Monday, December 30, 2013


Ansel Adams, Oak Tree, Snowstorm
Whose woods these are I think I know.
His house is in the village though;
He will not see me stopping here
To watch his woods fill up with snow.

My little horse must think it queer
To stop without a farmhouse near
Between the woods and frozen lake
The darkest evening of the year.

He gives his harness bells a shake
To ask if there is some mistake.
The only other sound’s the sweep
Of easy wind and downy flake.

The woods are lovely, dark and deep,
But I have promises to keep,
And miles to go before I sleep,
And miles to go before I sleep.

— Robert Frost, “Stopping by Woods on a Snowy Evening

Happy New Year, my friends. May you find satisfaction in your duties, joy in your pleasures, and sufficient occupation in both.

© 2013 The Epicurean Dealmaker. All rights reserved.

Tuesday, December 24, 2013

Greatest Hits of 2013

Okay, so maybe they’re not all masterpieces.
Tho’ much is taken, much abides; and tho’
We are not now that strength which in old days
Moved earth and heaven, that which we are, we are;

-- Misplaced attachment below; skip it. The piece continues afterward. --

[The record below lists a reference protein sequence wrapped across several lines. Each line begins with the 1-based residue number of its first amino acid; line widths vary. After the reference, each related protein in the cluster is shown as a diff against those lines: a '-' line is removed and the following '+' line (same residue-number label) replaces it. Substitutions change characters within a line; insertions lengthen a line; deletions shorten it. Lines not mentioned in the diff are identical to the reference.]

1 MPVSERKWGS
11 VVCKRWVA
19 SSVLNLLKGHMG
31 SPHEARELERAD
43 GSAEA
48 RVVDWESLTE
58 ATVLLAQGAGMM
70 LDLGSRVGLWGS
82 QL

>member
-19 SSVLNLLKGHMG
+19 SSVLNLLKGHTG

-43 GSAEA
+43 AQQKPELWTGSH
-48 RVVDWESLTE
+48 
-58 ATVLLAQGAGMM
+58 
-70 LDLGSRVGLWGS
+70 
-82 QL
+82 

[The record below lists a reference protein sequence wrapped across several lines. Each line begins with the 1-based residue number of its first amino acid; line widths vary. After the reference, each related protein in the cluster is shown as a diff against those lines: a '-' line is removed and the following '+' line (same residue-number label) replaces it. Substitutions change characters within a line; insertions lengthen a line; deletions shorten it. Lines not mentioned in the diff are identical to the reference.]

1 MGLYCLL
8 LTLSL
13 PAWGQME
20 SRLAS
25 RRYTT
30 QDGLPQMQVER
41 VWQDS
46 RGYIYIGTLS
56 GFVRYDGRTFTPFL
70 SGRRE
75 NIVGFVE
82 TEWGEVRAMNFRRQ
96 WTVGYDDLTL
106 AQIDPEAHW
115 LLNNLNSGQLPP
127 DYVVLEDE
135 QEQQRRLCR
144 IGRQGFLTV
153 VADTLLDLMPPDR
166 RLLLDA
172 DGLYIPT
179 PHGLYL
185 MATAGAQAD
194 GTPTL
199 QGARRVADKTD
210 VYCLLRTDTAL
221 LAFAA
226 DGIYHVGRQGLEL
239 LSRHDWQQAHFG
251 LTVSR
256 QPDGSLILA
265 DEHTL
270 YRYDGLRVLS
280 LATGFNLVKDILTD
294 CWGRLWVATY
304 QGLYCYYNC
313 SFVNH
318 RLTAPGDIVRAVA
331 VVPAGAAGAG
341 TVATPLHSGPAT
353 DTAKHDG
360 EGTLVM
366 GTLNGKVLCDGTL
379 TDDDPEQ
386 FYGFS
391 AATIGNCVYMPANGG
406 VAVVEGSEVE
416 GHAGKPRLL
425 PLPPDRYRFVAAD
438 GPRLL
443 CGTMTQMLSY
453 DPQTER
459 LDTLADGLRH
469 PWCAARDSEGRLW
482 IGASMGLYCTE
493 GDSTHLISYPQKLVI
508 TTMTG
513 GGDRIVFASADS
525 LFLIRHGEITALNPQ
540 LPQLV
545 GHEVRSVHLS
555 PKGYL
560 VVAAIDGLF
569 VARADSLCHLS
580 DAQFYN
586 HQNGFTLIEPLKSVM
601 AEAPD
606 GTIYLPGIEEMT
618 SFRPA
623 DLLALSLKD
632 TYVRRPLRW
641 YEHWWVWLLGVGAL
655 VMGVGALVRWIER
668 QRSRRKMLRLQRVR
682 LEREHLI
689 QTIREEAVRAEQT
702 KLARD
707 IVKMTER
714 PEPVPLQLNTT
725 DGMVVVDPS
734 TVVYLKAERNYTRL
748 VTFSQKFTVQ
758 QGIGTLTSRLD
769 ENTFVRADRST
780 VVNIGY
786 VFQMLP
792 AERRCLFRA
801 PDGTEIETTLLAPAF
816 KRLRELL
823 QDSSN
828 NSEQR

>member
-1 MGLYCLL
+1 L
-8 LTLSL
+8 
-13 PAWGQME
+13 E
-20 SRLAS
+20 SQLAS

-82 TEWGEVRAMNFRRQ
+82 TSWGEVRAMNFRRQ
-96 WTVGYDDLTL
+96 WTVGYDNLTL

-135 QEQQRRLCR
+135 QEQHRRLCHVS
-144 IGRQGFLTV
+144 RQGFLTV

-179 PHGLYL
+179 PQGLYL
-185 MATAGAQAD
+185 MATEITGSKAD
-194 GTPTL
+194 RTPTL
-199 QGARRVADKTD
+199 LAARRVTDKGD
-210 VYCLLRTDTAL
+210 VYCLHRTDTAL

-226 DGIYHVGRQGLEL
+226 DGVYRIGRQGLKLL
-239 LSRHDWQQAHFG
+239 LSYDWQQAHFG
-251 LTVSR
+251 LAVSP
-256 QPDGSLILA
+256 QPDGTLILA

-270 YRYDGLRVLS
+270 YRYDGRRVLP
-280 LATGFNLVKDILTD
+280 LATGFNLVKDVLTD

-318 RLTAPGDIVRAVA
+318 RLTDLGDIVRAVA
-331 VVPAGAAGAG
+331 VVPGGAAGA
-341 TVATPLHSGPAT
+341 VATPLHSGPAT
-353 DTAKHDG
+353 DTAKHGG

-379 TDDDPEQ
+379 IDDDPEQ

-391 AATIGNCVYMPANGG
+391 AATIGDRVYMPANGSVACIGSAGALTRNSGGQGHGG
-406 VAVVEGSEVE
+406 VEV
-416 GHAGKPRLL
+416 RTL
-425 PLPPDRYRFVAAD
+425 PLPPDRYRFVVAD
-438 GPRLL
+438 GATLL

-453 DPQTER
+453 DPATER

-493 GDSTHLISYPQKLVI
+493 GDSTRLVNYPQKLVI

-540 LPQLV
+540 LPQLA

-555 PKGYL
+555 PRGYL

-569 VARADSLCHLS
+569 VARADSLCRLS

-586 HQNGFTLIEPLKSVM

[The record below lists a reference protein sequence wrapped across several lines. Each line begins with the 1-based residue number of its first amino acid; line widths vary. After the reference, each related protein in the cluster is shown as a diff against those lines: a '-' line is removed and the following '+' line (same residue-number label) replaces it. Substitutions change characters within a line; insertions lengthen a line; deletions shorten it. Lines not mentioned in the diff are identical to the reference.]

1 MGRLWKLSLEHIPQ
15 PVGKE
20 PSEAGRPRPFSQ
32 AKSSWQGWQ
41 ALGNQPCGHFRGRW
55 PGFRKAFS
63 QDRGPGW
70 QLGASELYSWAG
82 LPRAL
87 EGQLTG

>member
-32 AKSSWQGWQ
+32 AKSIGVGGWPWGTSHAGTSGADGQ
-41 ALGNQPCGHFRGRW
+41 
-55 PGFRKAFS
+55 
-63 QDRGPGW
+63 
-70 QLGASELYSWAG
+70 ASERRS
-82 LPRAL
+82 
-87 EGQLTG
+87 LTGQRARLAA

One equal temper of heroic hearts,
Made weak by time and fate, but strong in will
To strive, to seek, to find, and not to yield.

— Alfred, Lord Tennyson, from “Ulysses

Once again, O Dearly Beloved, it is time to look back on the year just ending to see if we can draw any useful lessons. As usual, I am drawing a blank. I tend to find such annual retrospectives uninteresting, since in my experience that which is meaningful in life does not come prepackaged in neat, calendar-year-sized chunks. Nevertheless, through the page ranking magic of Google Analytics, at least I have the ability to share with you those ten posts which you, My Most Attentive and Discerning Audience, have anointed the most popular of my works in Anno Domini Two Thousand and Thirteen.1